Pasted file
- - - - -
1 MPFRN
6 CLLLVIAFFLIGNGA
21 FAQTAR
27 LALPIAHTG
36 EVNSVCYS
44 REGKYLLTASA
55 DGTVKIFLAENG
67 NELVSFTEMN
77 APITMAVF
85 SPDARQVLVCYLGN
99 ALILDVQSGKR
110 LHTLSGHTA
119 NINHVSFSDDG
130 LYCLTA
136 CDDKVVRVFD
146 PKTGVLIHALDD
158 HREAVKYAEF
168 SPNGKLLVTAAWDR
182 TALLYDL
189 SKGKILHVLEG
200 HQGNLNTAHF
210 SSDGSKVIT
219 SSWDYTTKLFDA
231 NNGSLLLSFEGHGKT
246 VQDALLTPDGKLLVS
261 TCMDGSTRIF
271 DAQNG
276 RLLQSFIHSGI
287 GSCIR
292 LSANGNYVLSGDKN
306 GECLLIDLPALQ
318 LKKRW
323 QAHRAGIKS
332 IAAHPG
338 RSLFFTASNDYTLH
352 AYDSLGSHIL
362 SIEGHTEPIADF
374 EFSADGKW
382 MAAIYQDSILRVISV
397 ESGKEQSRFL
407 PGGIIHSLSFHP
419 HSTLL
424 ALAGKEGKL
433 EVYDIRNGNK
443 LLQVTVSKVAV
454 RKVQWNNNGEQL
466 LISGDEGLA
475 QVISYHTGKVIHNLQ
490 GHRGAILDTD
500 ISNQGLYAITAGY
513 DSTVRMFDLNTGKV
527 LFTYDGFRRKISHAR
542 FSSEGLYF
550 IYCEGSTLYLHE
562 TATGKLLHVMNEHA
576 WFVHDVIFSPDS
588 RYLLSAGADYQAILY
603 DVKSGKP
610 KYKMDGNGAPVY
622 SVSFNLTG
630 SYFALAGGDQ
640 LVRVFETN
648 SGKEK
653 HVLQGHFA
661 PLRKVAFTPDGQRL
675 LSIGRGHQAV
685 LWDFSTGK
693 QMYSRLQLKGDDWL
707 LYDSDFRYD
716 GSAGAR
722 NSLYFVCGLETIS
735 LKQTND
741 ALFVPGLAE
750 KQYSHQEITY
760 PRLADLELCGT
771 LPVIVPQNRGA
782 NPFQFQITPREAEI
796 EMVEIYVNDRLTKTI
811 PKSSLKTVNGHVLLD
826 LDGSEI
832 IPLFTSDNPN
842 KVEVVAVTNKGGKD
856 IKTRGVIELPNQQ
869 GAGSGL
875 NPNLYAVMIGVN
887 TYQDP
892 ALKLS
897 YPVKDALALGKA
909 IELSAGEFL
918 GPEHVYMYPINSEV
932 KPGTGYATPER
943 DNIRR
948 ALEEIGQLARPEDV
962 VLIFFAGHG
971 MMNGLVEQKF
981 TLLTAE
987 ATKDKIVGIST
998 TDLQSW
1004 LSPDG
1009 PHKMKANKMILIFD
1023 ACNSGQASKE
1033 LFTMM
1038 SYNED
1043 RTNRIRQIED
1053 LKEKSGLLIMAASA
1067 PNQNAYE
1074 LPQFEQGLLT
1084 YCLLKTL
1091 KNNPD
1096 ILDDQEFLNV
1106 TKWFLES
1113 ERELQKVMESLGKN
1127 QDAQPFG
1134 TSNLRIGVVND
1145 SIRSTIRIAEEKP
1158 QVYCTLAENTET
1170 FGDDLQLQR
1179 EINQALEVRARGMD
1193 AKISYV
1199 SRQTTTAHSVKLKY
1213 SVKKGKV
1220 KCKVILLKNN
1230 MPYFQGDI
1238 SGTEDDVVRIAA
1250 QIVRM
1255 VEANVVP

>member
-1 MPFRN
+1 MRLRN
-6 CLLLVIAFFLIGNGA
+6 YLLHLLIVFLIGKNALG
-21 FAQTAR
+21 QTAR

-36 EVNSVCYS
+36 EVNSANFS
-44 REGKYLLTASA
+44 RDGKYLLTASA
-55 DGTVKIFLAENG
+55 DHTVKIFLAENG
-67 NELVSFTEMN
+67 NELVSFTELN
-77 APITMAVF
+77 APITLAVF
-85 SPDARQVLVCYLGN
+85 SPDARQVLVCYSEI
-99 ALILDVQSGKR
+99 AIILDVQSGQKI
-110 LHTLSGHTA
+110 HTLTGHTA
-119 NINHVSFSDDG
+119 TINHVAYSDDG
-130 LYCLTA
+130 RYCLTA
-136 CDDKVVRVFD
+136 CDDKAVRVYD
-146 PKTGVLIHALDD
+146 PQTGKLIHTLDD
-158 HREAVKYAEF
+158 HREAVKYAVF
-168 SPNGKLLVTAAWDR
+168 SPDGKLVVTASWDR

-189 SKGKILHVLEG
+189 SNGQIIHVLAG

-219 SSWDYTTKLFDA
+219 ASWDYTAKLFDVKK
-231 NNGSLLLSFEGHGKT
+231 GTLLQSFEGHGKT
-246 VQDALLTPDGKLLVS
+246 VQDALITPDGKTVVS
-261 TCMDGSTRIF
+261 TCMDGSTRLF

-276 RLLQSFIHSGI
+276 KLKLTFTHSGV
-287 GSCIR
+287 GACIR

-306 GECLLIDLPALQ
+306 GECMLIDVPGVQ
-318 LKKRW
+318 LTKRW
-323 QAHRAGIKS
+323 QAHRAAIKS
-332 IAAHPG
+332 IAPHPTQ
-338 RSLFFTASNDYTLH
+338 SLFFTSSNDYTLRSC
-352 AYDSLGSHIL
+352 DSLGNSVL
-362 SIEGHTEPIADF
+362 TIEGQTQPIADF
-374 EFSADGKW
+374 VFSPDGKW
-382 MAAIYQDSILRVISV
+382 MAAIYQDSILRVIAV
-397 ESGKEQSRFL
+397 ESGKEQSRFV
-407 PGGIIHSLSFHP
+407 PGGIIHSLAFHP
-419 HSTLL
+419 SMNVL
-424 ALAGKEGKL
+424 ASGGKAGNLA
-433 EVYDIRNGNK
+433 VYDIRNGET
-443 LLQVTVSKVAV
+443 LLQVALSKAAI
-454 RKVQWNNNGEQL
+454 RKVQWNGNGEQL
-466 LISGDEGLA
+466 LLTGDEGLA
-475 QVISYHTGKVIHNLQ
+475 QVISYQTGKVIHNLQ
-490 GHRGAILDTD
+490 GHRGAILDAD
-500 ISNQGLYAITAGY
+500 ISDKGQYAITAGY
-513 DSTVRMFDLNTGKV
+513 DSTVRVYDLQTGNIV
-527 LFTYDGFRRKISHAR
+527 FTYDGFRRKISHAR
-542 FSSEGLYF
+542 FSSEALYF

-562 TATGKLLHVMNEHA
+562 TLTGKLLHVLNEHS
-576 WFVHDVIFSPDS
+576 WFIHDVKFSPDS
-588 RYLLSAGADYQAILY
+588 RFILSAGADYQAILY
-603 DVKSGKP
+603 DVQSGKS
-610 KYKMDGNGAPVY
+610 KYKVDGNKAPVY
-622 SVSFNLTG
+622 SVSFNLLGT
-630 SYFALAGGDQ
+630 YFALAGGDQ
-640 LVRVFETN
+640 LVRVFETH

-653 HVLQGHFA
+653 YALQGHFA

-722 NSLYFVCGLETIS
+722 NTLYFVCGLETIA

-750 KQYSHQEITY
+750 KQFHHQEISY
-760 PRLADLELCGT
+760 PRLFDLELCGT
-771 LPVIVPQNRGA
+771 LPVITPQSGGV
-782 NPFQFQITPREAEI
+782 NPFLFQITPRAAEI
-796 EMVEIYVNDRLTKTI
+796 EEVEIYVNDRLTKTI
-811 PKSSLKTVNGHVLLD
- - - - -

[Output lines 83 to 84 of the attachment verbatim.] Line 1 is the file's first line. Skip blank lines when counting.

856 IKTRGVIELPNQQ
869 GAGSGL